Green cement? Given that the concrete industry is single-handedly blamed for 5 to 8 percent of all human-generated atmospheric CO2 worldwide, the notion may seem like an oxymoron. But researchers at Louisiana Tech have invented a remarkable new material which could cut greenhouse gas emissions from cement production by 90 percent.

The new material, inorganic polymer concrete (geopolymer), utilizes "fly ash", a substance which is one of the most abundant industrial byproducts on earth, as a substitute for conventional Portland cement.

Not only does the new material recycle waste that would otherwise take up hundreds of thousands of acres used for disposal of coal combustion products, but geopolymer concrete features greater corrosion resistance, substantially higher fire resistance (up to 2400° F), high compressive and tensile strengths, a rapid strength gain, and lower shrinkage.

And perhaps most importantly, the new material has the potential to reduce greenhouse gas emissions by a whopping 90 percent over Portland cement. The key to its lower CO2 emissions is its significantly longer life cycle, capable of design life measured in hundreds of years instead of decades.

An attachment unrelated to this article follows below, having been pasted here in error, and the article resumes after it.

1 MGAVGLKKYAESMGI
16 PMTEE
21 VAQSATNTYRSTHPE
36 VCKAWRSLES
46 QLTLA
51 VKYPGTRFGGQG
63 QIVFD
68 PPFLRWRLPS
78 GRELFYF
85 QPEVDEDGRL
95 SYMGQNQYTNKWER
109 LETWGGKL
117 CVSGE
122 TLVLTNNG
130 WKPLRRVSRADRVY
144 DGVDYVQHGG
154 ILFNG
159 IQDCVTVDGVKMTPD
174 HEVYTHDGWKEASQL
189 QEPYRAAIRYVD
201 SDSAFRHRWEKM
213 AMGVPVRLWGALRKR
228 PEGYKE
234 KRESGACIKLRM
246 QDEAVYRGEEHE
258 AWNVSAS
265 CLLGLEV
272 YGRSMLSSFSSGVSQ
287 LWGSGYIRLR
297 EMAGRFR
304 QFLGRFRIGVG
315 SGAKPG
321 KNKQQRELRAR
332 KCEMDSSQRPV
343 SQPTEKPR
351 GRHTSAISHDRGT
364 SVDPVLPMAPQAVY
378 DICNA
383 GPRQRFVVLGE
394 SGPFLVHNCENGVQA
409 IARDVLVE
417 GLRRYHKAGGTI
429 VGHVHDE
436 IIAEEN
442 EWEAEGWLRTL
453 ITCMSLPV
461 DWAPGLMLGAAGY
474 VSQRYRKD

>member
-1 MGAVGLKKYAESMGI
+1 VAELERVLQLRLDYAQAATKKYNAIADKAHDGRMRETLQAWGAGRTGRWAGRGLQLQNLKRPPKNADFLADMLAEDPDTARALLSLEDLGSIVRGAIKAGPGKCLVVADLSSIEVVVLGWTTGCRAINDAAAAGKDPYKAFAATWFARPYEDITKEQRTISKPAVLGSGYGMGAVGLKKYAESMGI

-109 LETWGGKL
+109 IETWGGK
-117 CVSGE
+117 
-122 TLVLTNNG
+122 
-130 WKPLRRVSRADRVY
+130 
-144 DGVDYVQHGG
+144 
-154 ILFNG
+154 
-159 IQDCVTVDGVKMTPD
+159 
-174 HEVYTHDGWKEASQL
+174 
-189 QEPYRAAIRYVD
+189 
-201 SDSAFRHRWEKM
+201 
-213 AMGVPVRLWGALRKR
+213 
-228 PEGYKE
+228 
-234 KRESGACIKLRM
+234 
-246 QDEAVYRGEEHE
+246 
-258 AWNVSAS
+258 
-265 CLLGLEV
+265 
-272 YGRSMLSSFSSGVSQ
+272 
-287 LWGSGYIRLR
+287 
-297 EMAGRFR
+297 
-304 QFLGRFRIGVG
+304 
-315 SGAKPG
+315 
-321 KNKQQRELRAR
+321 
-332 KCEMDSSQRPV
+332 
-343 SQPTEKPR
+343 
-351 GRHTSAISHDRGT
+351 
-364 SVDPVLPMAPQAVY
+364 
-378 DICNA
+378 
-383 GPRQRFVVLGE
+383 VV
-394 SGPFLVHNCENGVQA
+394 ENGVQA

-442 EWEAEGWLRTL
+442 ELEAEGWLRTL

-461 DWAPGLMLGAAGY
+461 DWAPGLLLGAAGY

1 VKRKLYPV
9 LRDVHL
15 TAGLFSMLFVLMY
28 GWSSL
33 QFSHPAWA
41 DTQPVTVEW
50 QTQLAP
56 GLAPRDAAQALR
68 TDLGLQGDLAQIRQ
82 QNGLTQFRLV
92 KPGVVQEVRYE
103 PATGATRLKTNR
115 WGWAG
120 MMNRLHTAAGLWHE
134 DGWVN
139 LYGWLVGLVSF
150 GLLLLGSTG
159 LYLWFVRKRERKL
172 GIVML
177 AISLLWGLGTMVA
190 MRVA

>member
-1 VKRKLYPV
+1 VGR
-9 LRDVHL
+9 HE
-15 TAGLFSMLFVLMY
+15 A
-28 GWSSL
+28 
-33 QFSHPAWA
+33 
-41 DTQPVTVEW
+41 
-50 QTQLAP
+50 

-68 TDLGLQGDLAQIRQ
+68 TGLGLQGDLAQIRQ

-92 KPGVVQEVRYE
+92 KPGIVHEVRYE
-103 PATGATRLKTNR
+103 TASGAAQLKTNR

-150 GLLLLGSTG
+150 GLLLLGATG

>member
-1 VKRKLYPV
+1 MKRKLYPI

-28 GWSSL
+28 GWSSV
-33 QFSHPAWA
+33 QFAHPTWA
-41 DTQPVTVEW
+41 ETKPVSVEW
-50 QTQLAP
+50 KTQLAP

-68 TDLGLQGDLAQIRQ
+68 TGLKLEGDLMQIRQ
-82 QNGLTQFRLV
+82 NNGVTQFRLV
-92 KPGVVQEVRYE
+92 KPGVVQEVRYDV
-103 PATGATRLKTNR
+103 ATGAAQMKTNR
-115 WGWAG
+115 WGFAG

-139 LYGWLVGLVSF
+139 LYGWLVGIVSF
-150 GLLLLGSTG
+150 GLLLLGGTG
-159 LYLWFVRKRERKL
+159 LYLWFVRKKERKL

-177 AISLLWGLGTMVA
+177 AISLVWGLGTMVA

Since Portland cement is one of the most widely produced man-made materials on earth -- currently toping 2.6 billion tons per year worldwide and growing at 5 percent annually -- finding and using a greener cement is absolutely necessary if our global carbon footprint is going to be curbed.

This innovative technology definitely deserves its 'green' label. If you're interested in learning more, the research will be presented at Louisiana Tech's Energy Systems Conference on Nov. 5 at the Technology Transfer Center in Shreveport.

Bryan Nelson ( @@brynelson ) writes about everything from environmental problems here on Earth to big questions in space.

New cement cuts greenhouse gases by 90%
Cement made from 'fly ash', a byproduct from coal-fired power plants, has a remarkably lower carbon footprint, recycles industrial waste, and is more durable.